Abigail Arnold, PhD'20, English: Department Administrator, Graduate School of Arts and Sciences Brandeis University
Can you describe your career path and how it has led to your current work?
During my time earning my PhD in English at Brandeis, I did a lot of teaching and tutoring—which I loved—and also worked alongside other graduate students to coordinate events such as a department conference and a Boston-area symposium for English graduate students. This made me decide that I wanted to pursue a career that would allow me more opportunities for collaboration with others, rather than focusing on independent research. I graduated in the spring of 2020, straight into a pandemic, which was challenging to say the least. I started my own part-time English and writing tutoring business, as well as working as a part-time fact checker for a magazine, but I was interested in a full-time job that would allow me to work more with a team. I was immediately interested in my current role at GSAS because I knew the school intimately and because the role would allow me to work alongside others to support graduate students and help them have positive experiences, which I am passionate about. This semester, I have also gotten the chance to teach a course that I developed as a PhD student for a department prize. It’s great to know that teaching can still be a part of my professional experience, even though I didn’t pursue a full-time faculty job.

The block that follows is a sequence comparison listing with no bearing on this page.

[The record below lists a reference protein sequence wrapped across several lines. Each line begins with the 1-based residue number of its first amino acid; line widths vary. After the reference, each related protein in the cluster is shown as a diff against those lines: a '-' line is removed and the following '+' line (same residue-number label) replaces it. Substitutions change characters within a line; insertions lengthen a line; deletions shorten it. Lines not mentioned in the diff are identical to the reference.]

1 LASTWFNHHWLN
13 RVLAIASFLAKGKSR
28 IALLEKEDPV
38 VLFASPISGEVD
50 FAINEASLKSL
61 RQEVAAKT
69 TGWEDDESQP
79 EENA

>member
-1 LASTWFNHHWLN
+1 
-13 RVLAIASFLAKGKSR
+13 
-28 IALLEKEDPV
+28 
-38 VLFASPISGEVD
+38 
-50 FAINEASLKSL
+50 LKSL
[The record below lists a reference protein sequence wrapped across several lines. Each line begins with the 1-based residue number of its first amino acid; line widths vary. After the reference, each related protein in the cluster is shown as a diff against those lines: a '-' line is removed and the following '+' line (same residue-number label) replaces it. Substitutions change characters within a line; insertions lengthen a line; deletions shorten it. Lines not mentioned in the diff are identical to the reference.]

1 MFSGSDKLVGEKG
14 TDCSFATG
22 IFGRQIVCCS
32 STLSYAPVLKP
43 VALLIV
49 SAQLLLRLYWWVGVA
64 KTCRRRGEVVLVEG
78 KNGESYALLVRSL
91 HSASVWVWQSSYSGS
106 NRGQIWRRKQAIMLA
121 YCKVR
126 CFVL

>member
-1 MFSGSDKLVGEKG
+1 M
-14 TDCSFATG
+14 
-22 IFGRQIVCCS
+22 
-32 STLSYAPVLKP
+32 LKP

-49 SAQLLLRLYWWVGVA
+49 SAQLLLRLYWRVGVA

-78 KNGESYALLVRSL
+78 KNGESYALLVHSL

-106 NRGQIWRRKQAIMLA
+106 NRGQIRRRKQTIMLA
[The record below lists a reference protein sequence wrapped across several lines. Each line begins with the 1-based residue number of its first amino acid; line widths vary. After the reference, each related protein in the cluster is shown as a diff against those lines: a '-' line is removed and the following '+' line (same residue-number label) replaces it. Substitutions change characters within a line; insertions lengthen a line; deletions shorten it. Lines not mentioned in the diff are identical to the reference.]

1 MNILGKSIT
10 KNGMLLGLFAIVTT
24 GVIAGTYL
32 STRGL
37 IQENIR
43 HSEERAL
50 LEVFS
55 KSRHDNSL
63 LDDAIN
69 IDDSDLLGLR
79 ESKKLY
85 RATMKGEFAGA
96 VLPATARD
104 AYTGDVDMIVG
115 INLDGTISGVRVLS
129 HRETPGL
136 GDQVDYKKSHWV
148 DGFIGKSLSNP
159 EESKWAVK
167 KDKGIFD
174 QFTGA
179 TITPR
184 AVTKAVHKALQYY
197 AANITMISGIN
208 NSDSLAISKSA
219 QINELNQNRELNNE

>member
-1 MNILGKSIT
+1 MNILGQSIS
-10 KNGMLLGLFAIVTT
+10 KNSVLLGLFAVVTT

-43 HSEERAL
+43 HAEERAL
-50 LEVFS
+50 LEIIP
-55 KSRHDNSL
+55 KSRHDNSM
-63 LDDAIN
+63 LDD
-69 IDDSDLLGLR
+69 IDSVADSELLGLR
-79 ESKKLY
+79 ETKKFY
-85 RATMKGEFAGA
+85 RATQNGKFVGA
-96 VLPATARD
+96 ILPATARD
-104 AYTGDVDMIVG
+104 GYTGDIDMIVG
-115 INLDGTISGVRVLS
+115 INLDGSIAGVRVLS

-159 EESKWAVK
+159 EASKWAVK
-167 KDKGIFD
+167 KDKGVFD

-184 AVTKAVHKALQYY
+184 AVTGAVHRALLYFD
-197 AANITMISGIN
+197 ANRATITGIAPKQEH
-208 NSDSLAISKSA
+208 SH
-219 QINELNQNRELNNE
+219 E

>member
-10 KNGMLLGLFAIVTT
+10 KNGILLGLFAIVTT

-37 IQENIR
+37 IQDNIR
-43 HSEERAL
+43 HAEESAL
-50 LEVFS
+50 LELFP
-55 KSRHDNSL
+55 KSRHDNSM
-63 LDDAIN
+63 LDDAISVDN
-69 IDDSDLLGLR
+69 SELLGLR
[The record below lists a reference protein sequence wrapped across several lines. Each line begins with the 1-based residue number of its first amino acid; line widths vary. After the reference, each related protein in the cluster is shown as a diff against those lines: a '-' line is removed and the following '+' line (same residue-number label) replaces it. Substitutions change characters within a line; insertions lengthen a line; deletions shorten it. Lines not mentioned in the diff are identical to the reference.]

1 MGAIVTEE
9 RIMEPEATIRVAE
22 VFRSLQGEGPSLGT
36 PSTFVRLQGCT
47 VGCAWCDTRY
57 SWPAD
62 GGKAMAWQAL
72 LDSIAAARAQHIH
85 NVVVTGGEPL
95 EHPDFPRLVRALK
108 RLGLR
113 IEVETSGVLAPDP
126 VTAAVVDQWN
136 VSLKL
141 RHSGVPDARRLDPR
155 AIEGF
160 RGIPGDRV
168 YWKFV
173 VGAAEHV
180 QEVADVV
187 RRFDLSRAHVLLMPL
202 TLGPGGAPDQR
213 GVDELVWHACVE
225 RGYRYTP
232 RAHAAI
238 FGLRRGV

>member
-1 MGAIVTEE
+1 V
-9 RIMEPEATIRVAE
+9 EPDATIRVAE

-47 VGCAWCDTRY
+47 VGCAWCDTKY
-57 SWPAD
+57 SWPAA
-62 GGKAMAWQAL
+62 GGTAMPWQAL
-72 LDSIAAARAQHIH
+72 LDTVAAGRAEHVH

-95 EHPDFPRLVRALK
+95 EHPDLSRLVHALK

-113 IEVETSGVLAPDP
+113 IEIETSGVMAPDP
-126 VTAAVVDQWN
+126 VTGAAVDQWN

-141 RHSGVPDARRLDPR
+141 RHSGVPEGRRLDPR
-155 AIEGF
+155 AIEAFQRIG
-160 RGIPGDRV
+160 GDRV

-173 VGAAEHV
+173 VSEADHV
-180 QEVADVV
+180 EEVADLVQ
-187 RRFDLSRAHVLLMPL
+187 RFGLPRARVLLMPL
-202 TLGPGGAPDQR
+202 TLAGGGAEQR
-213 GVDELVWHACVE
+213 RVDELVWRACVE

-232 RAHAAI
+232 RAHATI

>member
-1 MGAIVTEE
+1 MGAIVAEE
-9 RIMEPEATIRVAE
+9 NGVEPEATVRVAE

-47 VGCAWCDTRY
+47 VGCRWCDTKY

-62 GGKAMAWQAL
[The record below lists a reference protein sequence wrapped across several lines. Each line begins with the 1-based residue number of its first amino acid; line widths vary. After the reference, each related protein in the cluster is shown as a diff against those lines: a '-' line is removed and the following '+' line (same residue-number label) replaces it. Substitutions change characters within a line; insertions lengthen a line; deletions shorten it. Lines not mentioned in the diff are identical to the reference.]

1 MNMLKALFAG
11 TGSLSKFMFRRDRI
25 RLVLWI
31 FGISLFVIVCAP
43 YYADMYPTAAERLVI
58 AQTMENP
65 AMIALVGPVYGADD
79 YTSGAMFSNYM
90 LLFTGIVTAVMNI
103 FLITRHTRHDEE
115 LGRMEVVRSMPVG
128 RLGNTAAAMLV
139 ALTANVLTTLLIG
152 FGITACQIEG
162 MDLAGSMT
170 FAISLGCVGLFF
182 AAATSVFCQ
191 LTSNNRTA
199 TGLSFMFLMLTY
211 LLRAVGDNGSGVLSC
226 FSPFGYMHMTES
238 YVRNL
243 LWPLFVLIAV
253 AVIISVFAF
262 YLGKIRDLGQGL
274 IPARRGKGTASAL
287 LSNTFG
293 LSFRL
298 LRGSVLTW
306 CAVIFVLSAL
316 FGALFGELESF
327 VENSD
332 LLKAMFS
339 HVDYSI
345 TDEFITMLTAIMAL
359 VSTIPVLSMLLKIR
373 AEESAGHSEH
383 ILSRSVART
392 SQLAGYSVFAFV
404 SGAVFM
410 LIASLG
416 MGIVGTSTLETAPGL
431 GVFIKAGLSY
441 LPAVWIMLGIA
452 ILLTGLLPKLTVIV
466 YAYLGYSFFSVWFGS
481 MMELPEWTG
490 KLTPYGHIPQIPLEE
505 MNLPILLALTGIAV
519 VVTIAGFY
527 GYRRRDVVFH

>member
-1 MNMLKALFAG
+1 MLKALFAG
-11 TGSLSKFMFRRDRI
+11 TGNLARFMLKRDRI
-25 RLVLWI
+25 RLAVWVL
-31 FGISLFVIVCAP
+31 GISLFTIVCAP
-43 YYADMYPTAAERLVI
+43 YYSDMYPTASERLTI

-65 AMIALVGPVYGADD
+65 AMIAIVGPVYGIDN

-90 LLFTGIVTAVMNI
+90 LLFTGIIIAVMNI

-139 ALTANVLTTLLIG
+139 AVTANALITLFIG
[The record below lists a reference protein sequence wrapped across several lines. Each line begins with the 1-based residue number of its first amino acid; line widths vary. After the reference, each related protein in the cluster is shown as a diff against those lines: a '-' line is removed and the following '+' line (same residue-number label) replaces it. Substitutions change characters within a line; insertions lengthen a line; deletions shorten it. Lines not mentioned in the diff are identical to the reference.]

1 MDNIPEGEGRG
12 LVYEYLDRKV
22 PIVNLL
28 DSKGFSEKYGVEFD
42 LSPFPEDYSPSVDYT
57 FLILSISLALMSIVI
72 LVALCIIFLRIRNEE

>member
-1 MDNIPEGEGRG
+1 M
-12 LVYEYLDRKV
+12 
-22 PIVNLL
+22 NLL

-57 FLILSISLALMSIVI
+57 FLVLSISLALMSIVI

What services and/or resources did you use while at Brandeis for your career search?
I worked extensively with GSAS’s professional development office. They were super helpful to me in learning how to read job ads, develop my resume, and practice interviewing skills. Ulka Anjaria, my DGS in English was also very helpful and always open to discussing varied career tracks, which I really appreciated!
What skills from your Brandeis degree have you found most valuable in your current work?
The PhD in English gave me a lot of training in writing and communication, which is very helpful in my current role; I must communicate with many different audiences and make my message clear. Coordinating events for the department allowed me to develop the ability to work with many different university stakeholders, which I do every day as the GSAS department administrator. Time management and multitasking are also very important skills for both the PhD and this job! I’m also happy to be able to use my student experience in this role to gain insight into what graduate students need and to be able to use my teaching skills this semester.
What advice do you have for current students as they embark on their job search?
I would definitely advise students to start thinking about different jobs they might be interested in and what they would need to be competitive for them early—I waited until fairly late in my program and wish I had begun earlier. I would also advise them to engage with experiences outside of their own coursework and research, from teaching to department leadership roles. These will help them build varied skills that can be valuable in many different roles.